• Research has shown exercise can significantly elevate mood in pregnant and postpartum women and should be considered a first-line treatment option, especially since so many mothers worry about the risks of antidepressants (Daly et al., 2007).
  • It’s not only safe for moms and dads; it’s safe for babies and children, too.
  • Exercise also promotes physical and mental health in pregnancy, postpartum, and parenting, and thus it’s truly a win-win.

 

Barriers to Exercise in Motherhood

Many parents do not exercise, however, and for many reasons. Becoming a parent shifts priorities from self-focus to child-focused. While this is no doubt a good thing, many parents give up their own physical and mental fitness as a result. Some feel, with such a full life, physical activity is no longer as important as it once was.

Of course, lack of sleep can also impact motivation and ability to exercise, as well as the heavy responsibilities new parents face. Finally, having a baby or young children can make it tough for many parents to find the time and space to exercise.

 

Tips for Exercise in the Childbearing Years

It is possible to maintain a regular exercise program with babies and young children at home. With six kids of my own, trust me, I know. And the good news is that developing an exercise program now will not only benefit your physical and mental health; it will benefit your children, as well. Here are a few suggestions for how to make exercise work for you:

  • Involve your child in your exercise program. Put the baby in the sling and do squats or lunges. Place him in the bouncer and do a yoga video, making faces and interacting with him while you do. Use a stroller or sling and go for a walk. Research shows that stroller, or pram, walking is an excellent way to improve mental health with your baby.
  • Exercise during naptime. Babies typically enjoy a ride in their stroller or sling while they sleep, and you can benefit by getting out in the sun and moving your body, too.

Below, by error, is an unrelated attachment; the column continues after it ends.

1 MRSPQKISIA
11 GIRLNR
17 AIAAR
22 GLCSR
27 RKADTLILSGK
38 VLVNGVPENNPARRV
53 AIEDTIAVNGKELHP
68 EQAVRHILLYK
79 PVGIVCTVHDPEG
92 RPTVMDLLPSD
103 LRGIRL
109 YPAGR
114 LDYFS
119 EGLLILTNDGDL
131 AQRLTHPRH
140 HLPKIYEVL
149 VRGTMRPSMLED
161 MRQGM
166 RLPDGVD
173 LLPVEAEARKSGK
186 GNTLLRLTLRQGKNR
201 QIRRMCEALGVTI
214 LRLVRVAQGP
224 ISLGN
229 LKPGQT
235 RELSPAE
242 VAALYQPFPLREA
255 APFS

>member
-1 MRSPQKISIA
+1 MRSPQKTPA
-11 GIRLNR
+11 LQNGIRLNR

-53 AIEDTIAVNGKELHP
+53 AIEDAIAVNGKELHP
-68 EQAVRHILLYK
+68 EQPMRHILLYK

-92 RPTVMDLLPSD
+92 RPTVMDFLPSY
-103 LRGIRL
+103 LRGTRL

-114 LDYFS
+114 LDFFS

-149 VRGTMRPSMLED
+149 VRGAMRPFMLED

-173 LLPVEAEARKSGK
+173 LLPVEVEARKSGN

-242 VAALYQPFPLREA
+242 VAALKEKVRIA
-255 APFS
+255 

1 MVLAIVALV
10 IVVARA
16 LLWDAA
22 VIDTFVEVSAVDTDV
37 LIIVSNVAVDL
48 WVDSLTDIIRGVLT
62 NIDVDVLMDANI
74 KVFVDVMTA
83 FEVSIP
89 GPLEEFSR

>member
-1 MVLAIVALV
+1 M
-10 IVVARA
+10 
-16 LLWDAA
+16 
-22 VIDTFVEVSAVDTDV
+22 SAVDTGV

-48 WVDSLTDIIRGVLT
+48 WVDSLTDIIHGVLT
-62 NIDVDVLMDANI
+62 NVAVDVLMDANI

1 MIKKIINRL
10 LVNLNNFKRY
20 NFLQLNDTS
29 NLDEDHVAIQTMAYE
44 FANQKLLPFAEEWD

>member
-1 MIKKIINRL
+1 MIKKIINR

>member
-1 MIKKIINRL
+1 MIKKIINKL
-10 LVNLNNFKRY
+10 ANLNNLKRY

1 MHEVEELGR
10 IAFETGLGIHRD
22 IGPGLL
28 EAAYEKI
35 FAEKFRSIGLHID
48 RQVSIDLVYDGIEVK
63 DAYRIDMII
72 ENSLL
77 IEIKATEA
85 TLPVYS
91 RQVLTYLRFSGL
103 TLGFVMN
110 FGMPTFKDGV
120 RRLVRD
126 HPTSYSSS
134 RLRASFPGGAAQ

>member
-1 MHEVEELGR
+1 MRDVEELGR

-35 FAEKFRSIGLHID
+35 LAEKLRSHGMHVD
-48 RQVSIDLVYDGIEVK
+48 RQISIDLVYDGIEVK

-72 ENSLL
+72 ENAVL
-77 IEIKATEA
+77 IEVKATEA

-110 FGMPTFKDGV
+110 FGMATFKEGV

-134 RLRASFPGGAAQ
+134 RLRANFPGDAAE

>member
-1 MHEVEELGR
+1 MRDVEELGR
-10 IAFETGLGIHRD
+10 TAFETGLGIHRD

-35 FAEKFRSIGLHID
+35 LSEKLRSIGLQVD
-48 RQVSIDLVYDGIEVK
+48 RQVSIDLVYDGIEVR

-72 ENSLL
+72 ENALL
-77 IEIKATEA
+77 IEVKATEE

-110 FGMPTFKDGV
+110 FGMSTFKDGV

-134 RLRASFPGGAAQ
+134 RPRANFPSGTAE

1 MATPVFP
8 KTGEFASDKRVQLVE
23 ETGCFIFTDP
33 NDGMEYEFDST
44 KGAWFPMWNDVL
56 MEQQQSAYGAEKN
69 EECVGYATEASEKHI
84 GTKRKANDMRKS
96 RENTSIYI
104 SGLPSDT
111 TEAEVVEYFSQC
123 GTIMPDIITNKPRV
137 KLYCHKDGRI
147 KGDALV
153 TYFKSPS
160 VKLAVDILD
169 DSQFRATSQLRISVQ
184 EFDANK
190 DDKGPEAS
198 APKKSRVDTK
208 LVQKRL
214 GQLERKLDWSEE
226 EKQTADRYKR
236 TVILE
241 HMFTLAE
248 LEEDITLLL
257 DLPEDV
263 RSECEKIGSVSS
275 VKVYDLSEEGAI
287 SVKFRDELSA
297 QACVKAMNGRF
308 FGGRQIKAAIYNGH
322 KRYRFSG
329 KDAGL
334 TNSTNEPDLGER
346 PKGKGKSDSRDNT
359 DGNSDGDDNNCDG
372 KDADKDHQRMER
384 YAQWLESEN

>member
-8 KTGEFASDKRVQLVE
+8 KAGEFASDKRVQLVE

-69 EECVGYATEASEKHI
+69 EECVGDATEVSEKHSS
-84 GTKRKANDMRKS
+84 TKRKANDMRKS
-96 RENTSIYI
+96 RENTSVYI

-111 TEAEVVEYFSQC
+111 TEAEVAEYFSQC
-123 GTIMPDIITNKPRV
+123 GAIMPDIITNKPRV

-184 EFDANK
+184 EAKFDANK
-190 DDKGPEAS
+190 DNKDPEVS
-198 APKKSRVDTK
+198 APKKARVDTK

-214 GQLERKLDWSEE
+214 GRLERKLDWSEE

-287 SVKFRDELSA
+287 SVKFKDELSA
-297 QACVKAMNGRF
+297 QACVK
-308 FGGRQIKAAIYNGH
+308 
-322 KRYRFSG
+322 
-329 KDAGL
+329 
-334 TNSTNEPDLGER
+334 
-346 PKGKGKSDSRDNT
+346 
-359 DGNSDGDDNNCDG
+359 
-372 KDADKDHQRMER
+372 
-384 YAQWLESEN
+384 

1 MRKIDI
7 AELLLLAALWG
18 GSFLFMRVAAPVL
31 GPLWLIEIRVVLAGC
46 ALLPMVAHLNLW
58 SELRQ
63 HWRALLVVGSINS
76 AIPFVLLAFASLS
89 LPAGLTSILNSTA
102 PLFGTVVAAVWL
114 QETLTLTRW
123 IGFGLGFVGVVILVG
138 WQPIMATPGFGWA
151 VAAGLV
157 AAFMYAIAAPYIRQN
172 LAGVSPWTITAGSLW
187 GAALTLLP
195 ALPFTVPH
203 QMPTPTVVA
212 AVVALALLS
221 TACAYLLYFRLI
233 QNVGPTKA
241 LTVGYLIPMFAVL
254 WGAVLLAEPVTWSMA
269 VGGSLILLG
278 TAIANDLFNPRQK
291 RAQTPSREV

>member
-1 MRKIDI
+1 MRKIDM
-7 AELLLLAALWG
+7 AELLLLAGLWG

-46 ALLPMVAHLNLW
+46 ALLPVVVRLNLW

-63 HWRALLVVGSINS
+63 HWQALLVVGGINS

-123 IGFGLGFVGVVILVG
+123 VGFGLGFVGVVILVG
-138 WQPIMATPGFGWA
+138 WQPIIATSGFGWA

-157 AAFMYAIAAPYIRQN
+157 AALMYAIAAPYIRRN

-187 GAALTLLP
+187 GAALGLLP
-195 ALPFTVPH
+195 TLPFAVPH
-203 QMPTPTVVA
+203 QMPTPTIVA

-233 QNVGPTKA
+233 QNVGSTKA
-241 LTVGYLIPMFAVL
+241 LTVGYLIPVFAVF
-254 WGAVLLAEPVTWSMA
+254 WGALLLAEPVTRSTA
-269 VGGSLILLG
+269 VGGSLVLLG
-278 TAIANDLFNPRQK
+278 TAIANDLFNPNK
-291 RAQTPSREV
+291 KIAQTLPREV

• Create a home exercise “studio.” This can help you cut your exercise time. During naps, head to your exercise area do a home video, lift free weights, or stretch.
  • Join a gym with babysitting included. I taught aerobics for years using the free babysitting, and my kids loved it!
  • Exercise together, as a family. Put the kids in the stroller or sling and go for a family walk at the end of a busy day. Great bonding time, and you’re modeling self-care, too.
  • Trade off. Couples can take turns watching the kids while the other exercises. My husband and I used to do this: he’d watch the kids while I went for a jog or did a Pilates video, and then he’d head to the gym to play basketball, while I stayed with the kids.
  • Involve friends. Meet at the park and take turns watching the kids while the other goes for a jog, or start a babysitting co-op, where each person takes a turn watching all the children, and rotate.
  • Little kids can workout “with” you. When my kids were very young, they used to stretch and do yoga with me, or follow along with my exercise video, or they’d ride their Big Wheel up and down the street, while I ran alongside. It’s a great way to instill in kids a love of exercise, too.

 

~Exclusive, editor-deleted excerpt from my brand new book, “8 Keys to Mental Health Through Exercise” Coming April 2016, and available for pre-order TODAY on Norton.com (COUPON: save 25% plus free shipping with code HIBBERT) on Amazon & Barnes & Noble! Watch for more sneak peak excerpts, coming soon!

 

My new book, available on Amazon.com!

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FREE Webinar! Intro to “Women’s Emotions”: What you were never taught about your Brain, Hormones, & Mental Health”

Introduction to Women's Emotions- What you were never taught about your brain, hormones, & mental health! www.DrChristinaHibbert.com

What creates the ups and downs so common in female emotions?
What role does the brain play, and how do hormones factor in?
Why is it that most women were never taught these crucial truths?

 

Join me for my new, FREE webinar all about “Women’s Emotions,” as we explore the relationship between hormones, the brain, life experiences, and the unique qualities that create women’s emotional and mental health.

 

Register Here!

 

I’ve been teaching seminars on women’s emotional health for years, and I’ve found that this is information EVERY woman is needs.

Those who work with women, especially in the medical or mental health fields, need this information; those who love women (like husbands and partners) need this information; and those who want to better understand their own mental and emotional health so they can pass this information on to friends, family, and daughters especially need it.

In fact, many women are desperate for this understanding–desperate for answers to why they feel how they feel, why their moods fluctuate so much, and what they can do to increase wellness and mental and emotional health in their lives. In fact, my previous articles on “Women’s Emotions,” parts 1, 2, and 3, have been some of my most popular, and each time I teach on this topic, the women in the audience (and often the men who love them) ask, “Why was I never taught these things?”

 

This is why I am so thrilled to share this brand new webinar series with you!